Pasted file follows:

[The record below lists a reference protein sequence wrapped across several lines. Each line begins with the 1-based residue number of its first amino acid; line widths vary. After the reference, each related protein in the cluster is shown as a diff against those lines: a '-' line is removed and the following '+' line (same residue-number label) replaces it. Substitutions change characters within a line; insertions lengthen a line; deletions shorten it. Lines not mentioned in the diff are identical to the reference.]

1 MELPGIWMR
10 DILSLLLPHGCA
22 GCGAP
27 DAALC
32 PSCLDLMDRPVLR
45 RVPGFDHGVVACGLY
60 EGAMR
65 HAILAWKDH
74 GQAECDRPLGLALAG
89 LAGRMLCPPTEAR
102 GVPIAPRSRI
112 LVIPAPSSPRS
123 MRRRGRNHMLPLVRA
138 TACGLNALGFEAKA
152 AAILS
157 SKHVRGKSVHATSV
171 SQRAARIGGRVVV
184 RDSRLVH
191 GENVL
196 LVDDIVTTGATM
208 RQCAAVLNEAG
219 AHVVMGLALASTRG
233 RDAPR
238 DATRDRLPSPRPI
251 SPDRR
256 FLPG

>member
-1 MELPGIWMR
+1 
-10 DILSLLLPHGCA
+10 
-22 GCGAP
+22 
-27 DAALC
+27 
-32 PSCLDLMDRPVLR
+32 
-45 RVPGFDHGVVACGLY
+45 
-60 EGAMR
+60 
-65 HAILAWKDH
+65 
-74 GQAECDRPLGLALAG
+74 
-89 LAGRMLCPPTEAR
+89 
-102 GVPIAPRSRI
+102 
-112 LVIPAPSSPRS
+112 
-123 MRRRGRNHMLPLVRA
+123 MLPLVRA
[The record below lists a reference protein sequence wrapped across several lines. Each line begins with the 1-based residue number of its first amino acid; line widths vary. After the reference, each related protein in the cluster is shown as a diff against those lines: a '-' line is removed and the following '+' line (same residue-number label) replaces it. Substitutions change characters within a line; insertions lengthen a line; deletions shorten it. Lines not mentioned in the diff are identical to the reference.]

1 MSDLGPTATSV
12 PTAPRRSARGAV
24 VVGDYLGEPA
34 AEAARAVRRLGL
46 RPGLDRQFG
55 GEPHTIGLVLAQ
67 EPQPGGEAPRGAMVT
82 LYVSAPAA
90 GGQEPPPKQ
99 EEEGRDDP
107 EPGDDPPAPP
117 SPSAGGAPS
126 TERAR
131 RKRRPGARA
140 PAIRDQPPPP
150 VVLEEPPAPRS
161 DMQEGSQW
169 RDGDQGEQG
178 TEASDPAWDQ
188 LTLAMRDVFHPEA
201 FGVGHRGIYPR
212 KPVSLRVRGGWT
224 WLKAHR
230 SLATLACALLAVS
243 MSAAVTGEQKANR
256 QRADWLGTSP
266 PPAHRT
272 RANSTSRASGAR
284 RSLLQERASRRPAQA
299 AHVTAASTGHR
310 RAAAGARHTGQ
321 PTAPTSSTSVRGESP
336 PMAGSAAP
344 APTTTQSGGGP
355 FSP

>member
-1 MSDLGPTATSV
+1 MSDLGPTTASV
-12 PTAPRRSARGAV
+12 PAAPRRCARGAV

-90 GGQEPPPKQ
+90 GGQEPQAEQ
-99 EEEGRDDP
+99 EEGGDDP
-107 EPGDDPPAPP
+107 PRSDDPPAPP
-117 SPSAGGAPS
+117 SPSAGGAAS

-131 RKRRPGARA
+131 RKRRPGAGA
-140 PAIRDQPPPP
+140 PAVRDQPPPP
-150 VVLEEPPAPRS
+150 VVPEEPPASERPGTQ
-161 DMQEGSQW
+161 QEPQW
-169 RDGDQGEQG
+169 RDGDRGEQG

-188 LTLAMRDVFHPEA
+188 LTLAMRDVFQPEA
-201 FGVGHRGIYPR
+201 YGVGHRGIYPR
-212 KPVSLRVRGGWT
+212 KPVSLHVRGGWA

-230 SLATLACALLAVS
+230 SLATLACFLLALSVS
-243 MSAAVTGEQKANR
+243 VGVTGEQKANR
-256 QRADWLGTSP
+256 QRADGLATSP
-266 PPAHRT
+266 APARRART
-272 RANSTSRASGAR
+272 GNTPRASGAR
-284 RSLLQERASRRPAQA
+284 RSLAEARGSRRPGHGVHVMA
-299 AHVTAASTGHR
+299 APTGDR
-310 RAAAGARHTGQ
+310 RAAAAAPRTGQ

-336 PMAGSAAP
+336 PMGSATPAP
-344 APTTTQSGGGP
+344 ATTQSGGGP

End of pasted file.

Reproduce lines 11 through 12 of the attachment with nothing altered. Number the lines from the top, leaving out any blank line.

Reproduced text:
89 LAGRMLCPPTEAR
102 GVPIAPRSRI